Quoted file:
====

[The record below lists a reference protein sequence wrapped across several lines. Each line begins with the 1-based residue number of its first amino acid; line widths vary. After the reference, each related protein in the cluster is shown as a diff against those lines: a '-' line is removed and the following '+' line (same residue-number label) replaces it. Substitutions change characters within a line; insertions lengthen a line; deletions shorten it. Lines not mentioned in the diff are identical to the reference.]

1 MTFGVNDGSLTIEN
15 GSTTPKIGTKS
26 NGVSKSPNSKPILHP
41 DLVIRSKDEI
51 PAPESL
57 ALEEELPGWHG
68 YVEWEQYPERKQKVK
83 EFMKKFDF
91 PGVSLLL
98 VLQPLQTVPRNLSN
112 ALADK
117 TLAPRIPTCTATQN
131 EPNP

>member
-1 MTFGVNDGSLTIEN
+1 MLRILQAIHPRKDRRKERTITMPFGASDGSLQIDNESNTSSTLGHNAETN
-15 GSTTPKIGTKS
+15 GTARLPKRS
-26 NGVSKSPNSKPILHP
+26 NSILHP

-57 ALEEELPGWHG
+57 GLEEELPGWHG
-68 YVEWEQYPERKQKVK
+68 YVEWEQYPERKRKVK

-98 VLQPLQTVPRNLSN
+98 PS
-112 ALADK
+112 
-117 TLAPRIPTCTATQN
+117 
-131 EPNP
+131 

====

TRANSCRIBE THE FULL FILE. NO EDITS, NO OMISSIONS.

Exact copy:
[The record below lists a reference protein sequence wrapped across several lines. Each line begins with the 1-based residue number of its first amino acid; line widths vary. After the reference, each related protein in the cluster is shown as a diff against those lines: a '-' line is removed and the following '+' line (same residue-number label) replaces it. Substitutions change characters within a line; insertions lengthen a line; deletions shorten it. Lines not mentioned in the diff are identical to the reference.]

1 MTFGVNDGSLTIEN
15 GSTTPKIGTKS
26 NGVSKSPNSKPILHP
41 DLVIRSKDEI
51 PAPESL
57 ALEEELPGWHG
68 YVEWEQYPERKQKVK
83 EFMKKFDF
91 PGVSLLL
98 VLQPLQTVPRNLSN
112 ALADK
117 TLAPRIPTCTATQN
131 EPNP

>member
-1 MTFGVNDGSLTIEN
+1 MLRILQAIHPRKDRRKERTITMPFGASDGSLQIDNESNTSSTLGHNAETN
-15 GSTTPKIGTKS
+15 GTARLPKRS
-26 NGVSKSPNSKPILHP
+26 NSILHP

-57 ALEEELPGWHG
+57 GLEEELPGWHG
-68 YVEWEQYPERKQKVK
+68 YVEWEQYPERKRKVK

-98 VLQPLQTVPRNLSN
+98 PS
-112 ALADK
+112 
-117 TLAPRIPTCTATQN
+117 
-131 EPNP
+131 